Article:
A Useful Parameter for Distinguishing between Pleural Exudates and Transudates (7)

A Useful Parameter for Distinguishing between Pleural Exudates and Transudates (7)A few recent studies of its value for distinguishing transudates from exudates” have obtained good results but have involved only small numbers of patients. In this study, we considered a total of 253 patients, 65 with transudates and 188 with exudates.
We found PCHOL levels of 28.5 ±12.8 mg/dl in transudates, 88.1 ±30 mg/dl in neoplastic exudates, 96.5 ± 28 mg/dl in tuberculous exudates, and 88 ± 35.9 mg/dl in the miscellaneous exudate group. With a classifying threshold of 55 mg/dl, PCHOL had a ;ensitivity of 91 percent and a specificity of 100 percent or diagnosis of exudates, with a PPV of 100 percent. With a classifying threshold of 0.3, P/SCHOL had a iensitivity of 92.5 percent and a specificity of 87.6 percent. Both PCHOL and P/SCHOL misclassified ewer cases than any of Light’s parameters (Table 3), vhich confirms our previous findings and those of others.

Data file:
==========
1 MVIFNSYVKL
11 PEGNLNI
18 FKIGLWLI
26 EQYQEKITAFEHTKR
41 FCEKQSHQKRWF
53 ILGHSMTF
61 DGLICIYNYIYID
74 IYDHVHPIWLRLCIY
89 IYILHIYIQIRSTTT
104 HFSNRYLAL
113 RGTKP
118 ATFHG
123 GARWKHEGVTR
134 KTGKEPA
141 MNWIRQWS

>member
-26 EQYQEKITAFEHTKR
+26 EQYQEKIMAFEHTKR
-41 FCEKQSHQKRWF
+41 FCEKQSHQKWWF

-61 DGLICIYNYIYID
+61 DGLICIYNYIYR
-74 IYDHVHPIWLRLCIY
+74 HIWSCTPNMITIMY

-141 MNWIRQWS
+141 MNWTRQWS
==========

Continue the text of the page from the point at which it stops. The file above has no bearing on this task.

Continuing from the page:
Although it is well known that cholesterol levels are ligh in pseudochylothorax, only one of our cases was >f this kind (a case of rheumatoid arthritis with a PCHOL of 242 mg/dl and P/SCHOL of 2.3). Although :he macroscopic appearance of pleural fluid is not ihvays a sufficient basis on which to exclude pseudochylothorax, our fluid was milky due to the accumulation of cholesterol released from degenerate cells. For pseudochylothorax to develop requires that the fluid remain in the pleural cavity for years.